Dubai International Airport is a throwback to those glory days of casual cruising, innocent afternoons spent sipping slushies at the mall before a smorgasbord of eye-candy.
A hub for just about every major flight going West to East and back again, shuffling thousands of people each day to every destination imaginable. Where long waits at other airports may inspire dread, Dubai is a hustle of activity too flashy to ignore, the Las Vegas of airports, so much energy and bling all around you it’s impossible to give in to traveller’s exhaustion.
Jacked up on Ethiopian coffee, eight hours to kill on a layover between Africa and North America, immediately I’m struck by how many good looking men there are, every possible taste represented, and a million different ways to go about checking them out, subtle or brash.
Right from the first checkpoint, as two smiling security men pull me aside to inspect my bag, loose white sheik-robes barely concealing bulging musculatures underneath, playfully asking questions about every item with a manner that induces blushing — try not to flirt with them, suppress any temptations to elicit a body search.
Too congested to make hardcore shenanigans possible, Dubai is the ideal place for lusty gazing and casual flirtation. (Though for those of a more advanced nature the washrooms are spacious and bright with many accessories not common in the average abode, but never quiet or empty.)
One attendant, tongue firmly in cheek, suggests this rule of thumb: “All Australians are a little gay,” he laughs mischievously. “All Middle Eastern men too, and oh, don’t forget the Brits.”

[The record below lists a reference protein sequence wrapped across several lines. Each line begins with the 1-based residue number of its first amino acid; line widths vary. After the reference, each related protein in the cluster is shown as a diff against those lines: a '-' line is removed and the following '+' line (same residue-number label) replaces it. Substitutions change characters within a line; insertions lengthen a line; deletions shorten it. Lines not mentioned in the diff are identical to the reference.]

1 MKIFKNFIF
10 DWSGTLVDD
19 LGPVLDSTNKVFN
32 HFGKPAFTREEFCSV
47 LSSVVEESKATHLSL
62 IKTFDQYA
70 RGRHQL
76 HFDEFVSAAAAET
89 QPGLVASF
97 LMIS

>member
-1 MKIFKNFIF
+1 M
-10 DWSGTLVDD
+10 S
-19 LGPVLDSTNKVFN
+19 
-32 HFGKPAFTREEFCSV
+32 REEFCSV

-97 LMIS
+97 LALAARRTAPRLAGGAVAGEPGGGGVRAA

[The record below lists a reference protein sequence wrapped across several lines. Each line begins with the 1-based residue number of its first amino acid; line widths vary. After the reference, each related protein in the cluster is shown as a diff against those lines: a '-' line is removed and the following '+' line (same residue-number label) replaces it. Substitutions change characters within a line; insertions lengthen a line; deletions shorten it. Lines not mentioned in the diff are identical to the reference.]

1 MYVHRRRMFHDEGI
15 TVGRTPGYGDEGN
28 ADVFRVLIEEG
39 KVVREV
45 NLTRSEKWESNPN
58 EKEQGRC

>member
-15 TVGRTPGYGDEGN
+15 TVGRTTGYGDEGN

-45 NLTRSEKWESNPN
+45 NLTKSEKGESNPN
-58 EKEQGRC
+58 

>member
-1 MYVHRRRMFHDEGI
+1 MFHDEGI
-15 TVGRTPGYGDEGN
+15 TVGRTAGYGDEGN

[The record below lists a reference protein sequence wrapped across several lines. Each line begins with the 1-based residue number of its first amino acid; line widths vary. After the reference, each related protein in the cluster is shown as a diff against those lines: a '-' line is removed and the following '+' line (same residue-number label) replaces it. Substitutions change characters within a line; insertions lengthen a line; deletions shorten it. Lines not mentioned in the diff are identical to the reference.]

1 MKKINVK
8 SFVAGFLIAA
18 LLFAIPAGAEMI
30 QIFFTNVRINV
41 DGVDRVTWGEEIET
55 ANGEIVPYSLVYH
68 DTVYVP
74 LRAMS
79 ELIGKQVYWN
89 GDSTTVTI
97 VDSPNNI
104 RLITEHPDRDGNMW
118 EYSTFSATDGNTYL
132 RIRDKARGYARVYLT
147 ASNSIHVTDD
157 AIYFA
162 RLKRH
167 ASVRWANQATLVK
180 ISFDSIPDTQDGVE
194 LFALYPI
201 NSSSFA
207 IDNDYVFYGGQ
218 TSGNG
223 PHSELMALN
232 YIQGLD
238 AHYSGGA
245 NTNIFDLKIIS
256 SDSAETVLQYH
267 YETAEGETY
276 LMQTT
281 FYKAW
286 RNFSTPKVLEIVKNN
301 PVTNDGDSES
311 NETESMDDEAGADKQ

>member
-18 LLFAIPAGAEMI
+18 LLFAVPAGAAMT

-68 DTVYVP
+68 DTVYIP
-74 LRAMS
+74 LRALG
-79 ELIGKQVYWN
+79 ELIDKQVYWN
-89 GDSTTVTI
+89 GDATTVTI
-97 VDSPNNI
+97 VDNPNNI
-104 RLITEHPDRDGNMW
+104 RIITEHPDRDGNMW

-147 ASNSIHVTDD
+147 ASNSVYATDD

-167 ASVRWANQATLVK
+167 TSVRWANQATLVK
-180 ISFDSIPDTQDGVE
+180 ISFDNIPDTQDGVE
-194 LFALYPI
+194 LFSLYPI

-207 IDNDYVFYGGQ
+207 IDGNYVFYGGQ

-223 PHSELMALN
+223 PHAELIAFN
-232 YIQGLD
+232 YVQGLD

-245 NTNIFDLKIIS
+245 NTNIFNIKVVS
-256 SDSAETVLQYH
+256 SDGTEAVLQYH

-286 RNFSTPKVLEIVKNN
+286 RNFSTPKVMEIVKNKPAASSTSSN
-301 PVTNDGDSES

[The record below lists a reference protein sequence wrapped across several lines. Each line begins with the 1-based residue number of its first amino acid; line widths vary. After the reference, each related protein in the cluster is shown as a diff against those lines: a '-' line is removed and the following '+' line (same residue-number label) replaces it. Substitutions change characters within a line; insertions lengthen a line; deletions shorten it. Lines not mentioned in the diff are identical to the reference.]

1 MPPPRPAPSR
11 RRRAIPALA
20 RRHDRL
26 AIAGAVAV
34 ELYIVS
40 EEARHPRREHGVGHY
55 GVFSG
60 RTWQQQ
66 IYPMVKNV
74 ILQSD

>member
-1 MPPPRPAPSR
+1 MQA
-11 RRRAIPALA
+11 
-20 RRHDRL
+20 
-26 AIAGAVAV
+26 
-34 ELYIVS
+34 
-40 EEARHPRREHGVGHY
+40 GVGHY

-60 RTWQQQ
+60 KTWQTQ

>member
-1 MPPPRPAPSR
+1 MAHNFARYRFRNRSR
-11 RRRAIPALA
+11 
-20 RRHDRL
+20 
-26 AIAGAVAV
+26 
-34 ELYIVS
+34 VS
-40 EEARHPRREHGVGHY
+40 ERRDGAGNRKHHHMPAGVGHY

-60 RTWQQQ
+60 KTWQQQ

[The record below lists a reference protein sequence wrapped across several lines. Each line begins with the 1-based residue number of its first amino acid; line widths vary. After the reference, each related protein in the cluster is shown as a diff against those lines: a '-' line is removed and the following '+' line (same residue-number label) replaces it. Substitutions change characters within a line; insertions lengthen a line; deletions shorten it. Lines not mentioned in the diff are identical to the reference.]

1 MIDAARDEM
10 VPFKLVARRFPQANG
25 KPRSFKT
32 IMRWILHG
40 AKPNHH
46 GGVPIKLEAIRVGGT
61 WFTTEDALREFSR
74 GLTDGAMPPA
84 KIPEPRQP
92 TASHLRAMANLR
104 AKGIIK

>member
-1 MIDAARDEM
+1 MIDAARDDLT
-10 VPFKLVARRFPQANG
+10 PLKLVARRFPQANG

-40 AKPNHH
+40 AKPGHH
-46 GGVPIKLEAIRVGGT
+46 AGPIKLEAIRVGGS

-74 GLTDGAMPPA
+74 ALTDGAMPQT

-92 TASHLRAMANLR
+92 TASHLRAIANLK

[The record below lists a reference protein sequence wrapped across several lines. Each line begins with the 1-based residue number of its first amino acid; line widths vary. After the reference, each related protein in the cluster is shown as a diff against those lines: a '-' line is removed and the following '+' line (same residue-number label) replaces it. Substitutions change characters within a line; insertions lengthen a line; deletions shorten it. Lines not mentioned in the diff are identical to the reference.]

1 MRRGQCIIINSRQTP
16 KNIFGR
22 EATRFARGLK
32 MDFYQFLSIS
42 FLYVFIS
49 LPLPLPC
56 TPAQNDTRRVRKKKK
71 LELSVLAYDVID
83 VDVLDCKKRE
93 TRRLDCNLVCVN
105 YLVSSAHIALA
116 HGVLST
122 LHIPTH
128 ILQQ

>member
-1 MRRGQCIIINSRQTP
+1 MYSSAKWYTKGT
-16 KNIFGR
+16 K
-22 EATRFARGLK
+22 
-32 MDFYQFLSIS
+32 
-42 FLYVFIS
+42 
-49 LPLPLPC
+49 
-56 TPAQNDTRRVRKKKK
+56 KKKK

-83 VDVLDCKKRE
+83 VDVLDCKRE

Dubai generates an aura of nostalgia in its arenas for public cruising. Bars and lounges in every possible style and atmosphere offering every possible scenario. Old favourites like the smokers’ corner still excel here.
At one smoke break three German buddies sit side by side, each slightly different, all cute: a hippie, a rocker, and a jock-cowboy. None speak any English, chattering at each other in their guttural native tongue that makes your skin prickle with its course roughness.
They are arguing about rolling papers, clearly, as one bag of tobacco bounces between them, met with grunts of insufficiency. I’ve just finished rolling one across from them and all three stare at the package balanced on my knee. One jostles the rocker to approach, scraping together some simple English for a clumsily stated request. But it’s not needed. I smile and hand over the papers.
All three of them descend on me, on all sides, rolling smokes as they talk excitedly, while I smile and nod, my head full with shocking amounts of indecent thoughts.
Every available space not devoted to departures/arrivals or layover lounging is filled with the retail glories of duty-free shopping at such volumes that mall comparisons are simple to justify. At a Hugo Boss outlet, I play quiet and bashful, while a tall Indian in an expensive three-piece suit helps me try on an assortment of sweaters and shirts, female attendants rushing about his orders as he smoothes my shoulders in a blazer that would be too expensive to even consider back home, suddenly Wal-Mart-cheap in duty free, or a total knockoff, I’m never quite sure. He bounces thick eyebrows with a twisted grin on his face with every new clothing suggestion that requires changing.
If you have a fetish for a certain part of the globe, seek out the gates departing to those areas and guaranteed the scenery will be bursting with specimens. In the end, eight hours blows past in a blur of activity, wandering through the bustling levels of dining, shopping, rushing travellers in various states of panic/excitement/exhaustion, thousands of people you may never see again, but for now you may gaze on them indiscriminately.